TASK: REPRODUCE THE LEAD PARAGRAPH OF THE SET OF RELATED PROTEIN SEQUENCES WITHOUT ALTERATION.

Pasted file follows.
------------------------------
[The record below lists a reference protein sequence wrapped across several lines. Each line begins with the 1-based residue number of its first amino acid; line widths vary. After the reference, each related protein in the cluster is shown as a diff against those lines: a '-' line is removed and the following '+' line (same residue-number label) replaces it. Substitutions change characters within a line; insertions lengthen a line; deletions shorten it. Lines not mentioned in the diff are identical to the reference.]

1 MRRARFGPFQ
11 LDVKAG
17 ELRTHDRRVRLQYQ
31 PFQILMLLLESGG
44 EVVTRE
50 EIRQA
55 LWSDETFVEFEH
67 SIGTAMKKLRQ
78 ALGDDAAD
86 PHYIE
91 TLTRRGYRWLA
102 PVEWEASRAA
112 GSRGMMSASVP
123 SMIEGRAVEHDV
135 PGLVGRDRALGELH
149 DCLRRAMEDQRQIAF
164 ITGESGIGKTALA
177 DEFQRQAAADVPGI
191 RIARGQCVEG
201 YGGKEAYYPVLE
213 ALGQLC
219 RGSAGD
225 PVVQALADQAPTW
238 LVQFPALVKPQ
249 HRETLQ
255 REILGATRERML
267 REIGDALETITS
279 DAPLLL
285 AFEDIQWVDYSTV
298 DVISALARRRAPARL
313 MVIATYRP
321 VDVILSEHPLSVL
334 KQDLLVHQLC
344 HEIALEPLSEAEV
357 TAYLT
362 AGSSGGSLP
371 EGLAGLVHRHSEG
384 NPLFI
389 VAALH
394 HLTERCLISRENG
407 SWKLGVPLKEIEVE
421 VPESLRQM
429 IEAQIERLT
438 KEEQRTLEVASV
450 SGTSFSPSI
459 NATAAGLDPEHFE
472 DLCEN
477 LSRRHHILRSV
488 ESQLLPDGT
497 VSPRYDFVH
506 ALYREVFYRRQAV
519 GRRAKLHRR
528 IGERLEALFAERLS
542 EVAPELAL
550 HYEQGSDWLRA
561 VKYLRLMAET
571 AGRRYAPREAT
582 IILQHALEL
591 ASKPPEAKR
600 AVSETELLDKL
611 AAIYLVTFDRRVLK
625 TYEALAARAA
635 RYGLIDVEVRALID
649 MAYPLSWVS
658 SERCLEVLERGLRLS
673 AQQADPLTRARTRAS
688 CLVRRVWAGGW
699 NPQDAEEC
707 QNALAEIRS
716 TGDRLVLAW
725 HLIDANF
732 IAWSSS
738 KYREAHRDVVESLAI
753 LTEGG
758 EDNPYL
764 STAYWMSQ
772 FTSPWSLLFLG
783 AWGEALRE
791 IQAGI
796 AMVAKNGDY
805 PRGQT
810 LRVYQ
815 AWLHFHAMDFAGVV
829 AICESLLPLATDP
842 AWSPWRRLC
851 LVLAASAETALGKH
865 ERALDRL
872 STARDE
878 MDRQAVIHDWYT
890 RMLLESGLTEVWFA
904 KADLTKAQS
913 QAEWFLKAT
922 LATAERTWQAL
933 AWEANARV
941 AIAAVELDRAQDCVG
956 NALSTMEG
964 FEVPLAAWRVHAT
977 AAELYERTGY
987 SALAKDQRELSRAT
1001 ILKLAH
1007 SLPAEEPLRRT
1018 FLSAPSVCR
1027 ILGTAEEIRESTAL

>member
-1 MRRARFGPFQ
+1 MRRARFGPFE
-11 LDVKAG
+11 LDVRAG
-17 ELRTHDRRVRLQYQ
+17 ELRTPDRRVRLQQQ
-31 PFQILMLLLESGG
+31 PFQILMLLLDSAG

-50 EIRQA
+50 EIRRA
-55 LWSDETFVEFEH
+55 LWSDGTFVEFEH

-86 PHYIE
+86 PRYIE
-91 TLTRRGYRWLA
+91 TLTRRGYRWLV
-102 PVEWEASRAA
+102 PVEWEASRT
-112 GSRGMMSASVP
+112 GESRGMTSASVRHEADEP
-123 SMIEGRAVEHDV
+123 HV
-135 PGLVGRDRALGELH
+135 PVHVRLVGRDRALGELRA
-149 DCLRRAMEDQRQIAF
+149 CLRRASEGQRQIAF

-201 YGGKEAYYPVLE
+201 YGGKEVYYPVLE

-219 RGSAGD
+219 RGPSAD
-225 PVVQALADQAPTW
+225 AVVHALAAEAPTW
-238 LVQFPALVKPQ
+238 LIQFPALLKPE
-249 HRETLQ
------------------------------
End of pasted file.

[The record below lists a reference protein sequence wrapped across several lines. Each line begins with the 1-based residue number of its first amino acid; line widths vary. After the reference, each related protein in the cluster is shown as a diff against those lines: a '-' line is removed and the following '+' line (same residue-number label) replaces it. Substitutions change characters within a line; insertions lengthen a line; deletions shorten it. Lines not mentioned in the diff are identical to the reference.]